Can a Pill Make You Smarter?
Several drugs can improve thinking, memory, and alertness in people with Alzheimer's disease and other diseases that affect the mind. So can these drugs help healthy people, too?
A drug that blocks phosphodiesterase has potential for treating
Alzheimer's and MCI, as well as age-related memory decline, which is the
forgetfulness that often comes with older age but is not necessarily a sign of
impending Alzheimer's disease.
Unterbeck says that while age-related memory loss is common,
"it's not a necessary consequence of aging" because it doesn't affect
everyone. He says he thinks it should be looked at as a medical problem that
might be treated with a memory-enhancing drug.
As for whether MEM 1414 could be used to improve memory in
young, healthy people, "that would be pure speculation," he says.
"It is clearly not a target for us as a company."
The possibility that memory-enhancing drugs may be as commonly
prescribed in the future as Prozac and Ritalin are today raises some social and
ethical questions, which Martha Farah, PhD, a professor of psychology at the
University of Pennsylvania, addressed in a paper published in the May 2004
issue of Nature Reviews Neuroscience.
American employers are already squeezing more productivity out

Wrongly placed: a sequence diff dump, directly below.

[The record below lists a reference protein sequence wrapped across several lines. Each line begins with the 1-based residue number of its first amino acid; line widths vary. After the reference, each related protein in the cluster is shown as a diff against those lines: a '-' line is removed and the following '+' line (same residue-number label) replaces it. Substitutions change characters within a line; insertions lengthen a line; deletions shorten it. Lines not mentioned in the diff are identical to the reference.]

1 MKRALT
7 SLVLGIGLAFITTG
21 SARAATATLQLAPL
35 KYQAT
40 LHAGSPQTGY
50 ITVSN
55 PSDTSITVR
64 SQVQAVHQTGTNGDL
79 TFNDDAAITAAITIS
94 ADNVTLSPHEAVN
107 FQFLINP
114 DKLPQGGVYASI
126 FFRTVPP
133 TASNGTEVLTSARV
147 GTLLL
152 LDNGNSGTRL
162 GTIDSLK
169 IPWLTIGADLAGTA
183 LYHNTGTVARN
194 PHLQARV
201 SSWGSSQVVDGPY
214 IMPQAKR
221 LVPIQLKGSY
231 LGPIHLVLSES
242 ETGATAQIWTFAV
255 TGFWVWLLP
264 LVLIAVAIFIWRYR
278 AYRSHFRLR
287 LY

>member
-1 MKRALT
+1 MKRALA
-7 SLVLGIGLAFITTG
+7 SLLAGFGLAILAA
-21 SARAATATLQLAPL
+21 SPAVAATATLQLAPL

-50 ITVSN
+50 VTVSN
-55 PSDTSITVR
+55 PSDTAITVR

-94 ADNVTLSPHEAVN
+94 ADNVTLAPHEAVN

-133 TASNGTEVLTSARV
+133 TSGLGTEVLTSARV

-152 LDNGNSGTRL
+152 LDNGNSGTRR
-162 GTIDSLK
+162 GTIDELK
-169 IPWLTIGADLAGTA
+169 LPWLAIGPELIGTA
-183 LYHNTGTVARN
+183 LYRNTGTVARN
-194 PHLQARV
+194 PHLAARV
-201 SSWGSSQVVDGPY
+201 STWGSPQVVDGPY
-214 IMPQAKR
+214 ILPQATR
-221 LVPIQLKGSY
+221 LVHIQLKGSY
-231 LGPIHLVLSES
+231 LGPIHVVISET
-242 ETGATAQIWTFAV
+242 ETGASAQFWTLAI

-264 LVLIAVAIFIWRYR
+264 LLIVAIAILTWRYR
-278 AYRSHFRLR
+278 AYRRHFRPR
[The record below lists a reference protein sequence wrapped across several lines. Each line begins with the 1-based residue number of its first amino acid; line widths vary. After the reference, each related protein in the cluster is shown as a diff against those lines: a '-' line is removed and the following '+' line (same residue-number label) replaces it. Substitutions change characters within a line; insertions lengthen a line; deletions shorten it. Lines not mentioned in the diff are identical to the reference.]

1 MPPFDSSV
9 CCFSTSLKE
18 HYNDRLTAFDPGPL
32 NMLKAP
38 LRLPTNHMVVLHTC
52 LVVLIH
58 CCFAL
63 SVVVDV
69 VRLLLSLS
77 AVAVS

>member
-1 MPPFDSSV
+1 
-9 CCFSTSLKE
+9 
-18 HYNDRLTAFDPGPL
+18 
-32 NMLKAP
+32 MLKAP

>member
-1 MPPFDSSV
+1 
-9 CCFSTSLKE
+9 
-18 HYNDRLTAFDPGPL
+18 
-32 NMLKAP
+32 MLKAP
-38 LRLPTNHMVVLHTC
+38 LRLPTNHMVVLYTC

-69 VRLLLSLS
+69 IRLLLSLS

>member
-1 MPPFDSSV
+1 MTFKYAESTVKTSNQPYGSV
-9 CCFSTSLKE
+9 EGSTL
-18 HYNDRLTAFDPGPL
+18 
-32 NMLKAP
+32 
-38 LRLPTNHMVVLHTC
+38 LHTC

of fewer workers, so one wonders whether we might feel pressure to enhance our
brainpower pharmaceutically, should the state of the art develop so far.
Already, workers may be tempted to seek prescriptions for Provigil, a drug that treats daytime sleepiness.
Provigil was originally approved as a treatment for narcolepsy and was subsequently approved for use by
people who work swing shifts and suffer from excessive daytime sleepiness.
Could smart drugs, rather than being another tool in our
self-improvement kit, turn us into worker drones?
"I think that you have to be careful when you jump from
somebody enhancing their attention to get ahead at work to Brave New
World," Farah says. "In some ways it's not a different problem from
all the other ways that Americans are encouraged to be workaholics."
What Is Intelligence?
The question remains, also, whether drugs that improve memory
or concentration can really be called smart drugs. The idea that a "smart
pill" might come to exist took root with "nootropic" drugs, such as
Piracetam and Hydergine, which were studied for decades as potential cognitive
enhancers and treatments for Alzheimer's.